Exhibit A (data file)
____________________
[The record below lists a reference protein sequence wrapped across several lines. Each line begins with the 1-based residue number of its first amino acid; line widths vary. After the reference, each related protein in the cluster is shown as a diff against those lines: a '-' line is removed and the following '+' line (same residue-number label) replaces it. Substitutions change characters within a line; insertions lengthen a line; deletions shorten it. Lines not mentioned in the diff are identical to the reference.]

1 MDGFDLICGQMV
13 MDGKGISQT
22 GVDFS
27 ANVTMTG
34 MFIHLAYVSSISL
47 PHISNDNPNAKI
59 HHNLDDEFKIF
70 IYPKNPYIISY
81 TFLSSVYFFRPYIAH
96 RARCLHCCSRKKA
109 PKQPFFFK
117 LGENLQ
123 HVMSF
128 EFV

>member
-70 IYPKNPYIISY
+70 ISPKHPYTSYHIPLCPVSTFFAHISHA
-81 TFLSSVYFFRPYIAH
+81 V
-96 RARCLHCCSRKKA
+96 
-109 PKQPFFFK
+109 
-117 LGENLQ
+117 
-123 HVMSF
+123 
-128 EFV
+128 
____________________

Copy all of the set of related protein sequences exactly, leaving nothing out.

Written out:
[The record below lists a reference protein sequence wrapped across several lines. Each line begins with the 1-based residue number of its first amino acid; line widths vary. After the reference, each related protein in the cluster is shown as a diff against those lines: a '-' line is removed and the following '+' line (same residue-number label) replaces it. Substitutions change characters within a line; insertions lengthen a line; deletions shorten it. Lines not mentioned in the diff are identical to the reference.]

1 MDGFDLICGQMV
13 MDGKGISQT
22 GVDFS
27 ANVTMTG
34 MFIHLAYVSSISL
47 PHISNDNPNAKI
59 HHNLDDEFKIF
70 IYPKNPYIISY
81 TFLSSVYFFRPYIAH
96 RARCLHCCSRKKA
109 PKQPFFFK
117 LGENLQ
123 HVMSF
128 EFV

>member
-70 IYPKNPYIISY
+70 ISPKHPYTSYHIPLCPVSTFFAHISHA
-81 TFLSSVYFFRPYIAH
+81 V
-96 RARCLHCCSRKKA
+96 
-109 PKQPFFFK
+109 
-117 LGENLQ
+117 
-123 HVMSF
+123 
-128 EFV
+128 